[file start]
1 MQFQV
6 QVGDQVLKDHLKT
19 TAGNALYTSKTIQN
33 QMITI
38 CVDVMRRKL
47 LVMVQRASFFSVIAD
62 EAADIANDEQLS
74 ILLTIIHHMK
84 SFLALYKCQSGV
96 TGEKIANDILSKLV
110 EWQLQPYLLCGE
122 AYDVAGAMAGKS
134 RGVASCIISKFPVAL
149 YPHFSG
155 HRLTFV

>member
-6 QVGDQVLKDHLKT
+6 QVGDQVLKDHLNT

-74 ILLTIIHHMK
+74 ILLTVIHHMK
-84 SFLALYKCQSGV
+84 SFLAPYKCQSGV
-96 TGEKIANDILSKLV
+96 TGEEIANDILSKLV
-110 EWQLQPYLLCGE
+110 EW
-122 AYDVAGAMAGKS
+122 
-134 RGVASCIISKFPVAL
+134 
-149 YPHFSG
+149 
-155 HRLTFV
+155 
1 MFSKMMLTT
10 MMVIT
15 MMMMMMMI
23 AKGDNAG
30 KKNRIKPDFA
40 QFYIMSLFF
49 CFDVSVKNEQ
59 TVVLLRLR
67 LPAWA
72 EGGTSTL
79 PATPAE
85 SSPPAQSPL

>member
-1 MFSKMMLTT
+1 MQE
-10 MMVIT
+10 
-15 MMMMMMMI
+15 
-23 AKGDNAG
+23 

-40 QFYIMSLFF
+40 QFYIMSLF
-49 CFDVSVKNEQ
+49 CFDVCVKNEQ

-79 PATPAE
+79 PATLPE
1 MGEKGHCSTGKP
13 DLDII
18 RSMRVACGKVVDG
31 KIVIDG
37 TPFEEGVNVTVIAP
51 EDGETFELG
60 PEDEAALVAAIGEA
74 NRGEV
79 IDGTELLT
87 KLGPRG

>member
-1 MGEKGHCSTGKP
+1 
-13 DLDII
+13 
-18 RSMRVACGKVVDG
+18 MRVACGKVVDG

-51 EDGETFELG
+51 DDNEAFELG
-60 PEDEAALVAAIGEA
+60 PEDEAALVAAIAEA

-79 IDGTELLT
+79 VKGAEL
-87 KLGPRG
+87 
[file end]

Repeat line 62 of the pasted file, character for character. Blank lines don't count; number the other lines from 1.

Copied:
1 MGEKGHCSTGKP